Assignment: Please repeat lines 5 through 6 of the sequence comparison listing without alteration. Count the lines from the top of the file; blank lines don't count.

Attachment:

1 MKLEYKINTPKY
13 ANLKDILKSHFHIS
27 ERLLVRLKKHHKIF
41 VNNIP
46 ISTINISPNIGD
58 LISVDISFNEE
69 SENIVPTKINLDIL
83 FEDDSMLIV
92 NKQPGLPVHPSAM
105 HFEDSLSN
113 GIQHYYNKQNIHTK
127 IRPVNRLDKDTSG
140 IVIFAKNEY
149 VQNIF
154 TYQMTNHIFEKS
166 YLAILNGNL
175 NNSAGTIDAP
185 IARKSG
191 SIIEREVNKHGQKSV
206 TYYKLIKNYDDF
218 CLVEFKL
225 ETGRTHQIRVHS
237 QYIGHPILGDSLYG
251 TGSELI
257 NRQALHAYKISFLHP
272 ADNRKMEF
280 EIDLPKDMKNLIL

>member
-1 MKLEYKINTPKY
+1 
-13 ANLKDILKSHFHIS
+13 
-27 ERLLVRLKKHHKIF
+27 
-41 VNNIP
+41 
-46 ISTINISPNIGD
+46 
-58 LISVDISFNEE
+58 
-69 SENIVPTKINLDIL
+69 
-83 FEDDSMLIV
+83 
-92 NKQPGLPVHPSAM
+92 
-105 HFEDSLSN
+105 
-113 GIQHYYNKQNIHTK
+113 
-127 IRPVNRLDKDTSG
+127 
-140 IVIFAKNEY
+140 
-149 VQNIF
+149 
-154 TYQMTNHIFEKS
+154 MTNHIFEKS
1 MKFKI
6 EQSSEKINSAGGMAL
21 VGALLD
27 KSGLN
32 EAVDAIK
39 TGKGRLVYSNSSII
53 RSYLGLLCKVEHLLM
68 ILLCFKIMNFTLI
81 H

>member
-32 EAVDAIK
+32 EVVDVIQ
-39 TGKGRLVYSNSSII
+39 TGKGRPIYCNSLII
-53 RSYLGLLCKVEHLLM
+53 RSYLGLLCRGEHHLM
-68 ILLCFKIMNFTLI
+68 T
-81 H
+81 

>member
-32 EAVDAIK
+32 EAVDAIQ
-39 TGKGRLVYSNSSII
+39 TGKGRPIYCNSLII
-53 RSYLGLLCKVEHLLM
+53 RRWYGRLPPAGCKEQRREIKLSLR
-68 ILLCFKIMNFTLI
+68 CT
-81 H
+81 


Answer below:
46 ISTINISPNIGD
58 LISVDISFNEE